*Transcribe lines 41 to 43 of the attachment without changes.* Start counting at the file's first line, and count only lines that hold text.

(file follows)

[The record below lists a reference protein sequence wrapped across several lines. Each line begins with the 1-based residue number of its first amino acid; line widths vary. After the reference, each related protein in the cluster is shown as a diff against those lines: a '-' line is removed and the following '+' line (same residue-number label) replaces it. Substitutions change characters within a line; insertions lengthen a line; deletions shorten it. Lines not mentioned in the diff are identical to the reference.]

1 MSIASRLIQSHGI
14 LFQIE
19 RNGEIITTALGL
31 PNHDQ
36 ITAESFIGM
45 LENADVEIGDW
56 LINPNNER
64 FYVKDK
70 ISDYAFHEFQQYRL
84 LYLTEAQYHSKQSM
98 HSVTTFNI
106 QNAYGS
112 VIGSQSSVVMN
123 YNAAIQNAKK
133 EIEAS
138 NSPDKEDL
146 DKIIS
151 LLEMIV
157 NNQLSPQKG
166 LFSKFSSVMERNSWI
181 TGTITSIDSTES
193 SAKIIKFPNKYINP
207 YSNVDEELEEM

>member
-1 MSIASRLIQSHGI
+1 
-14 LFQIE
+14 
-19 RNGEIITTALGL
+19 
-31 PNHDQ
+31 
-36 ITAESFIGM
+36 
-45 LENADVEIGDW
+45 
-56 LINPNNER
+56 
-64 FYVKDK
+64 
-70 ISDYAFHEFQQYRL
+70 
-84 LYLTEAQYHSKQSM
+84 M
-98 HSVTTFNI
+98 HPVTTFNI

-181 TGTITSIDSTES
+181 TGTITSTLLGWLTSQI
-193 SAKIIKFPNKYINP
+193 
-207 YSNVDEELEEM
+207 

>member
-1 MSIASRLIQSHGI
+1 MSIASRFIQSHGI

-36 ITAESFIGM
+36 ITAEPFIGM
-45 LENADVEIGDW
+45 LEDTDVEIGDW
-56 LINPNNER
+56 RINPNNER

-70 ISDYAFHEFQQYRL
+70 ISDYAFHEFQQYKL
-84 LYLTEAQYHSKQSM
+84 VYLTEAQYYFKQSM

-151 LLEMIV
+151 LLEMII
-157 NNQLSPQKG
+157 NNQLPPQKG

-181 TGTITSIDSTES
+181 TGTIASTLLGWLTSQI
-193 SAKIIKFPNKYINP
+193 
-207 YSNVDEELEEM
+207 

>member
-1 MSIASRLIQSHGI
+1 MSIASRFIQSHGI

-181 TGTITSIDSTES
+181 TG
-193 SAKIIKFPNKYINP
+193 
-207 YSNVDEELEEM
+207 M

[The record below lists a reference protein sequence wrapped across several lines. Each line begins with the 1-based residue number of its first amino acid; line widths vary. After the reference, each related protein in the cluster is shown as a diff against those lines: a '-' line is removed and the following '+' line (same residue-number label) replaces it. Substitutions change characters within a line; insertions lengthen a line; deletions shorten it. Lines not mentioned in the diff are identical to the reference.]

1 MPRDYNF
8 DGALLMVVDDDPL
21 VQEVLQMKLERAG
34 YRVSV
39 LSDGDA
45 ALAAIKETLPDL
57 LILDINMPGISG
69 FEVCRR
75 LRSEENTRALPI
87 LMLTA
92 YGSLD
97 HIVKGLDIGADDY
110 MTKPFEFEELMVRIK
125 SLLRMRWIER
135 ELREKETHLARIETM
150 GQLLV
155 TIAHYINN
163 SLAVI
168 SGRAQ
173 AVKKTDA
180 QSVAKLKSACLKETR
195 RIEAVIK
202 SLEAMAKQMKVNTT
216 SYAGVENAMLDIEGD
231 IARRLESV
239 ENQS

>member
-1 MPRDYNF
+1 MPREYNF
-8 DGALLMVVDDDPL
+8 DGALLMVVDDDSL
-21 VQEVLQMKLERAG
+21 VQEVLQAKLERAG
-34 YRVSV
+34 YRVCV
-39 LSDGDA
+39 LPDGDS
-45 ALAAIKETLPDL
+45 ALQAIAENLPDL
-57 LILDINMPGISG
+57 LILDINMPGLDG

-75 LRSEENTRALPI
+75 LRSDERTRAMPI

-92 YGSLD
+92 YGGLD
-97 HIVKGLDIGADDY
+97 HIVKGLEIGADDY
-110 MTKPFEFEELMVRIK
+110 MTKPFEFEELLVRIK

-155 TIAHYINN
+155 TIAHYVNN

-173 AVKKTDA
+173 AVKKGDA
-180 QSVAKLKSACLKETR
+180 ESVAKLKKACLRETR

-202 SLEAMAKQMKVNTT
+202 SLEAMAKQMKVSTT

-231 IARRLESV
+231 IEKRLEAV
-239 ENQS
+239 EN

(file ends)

+64 
-70 ISDYAFHEFQQYRL
+70 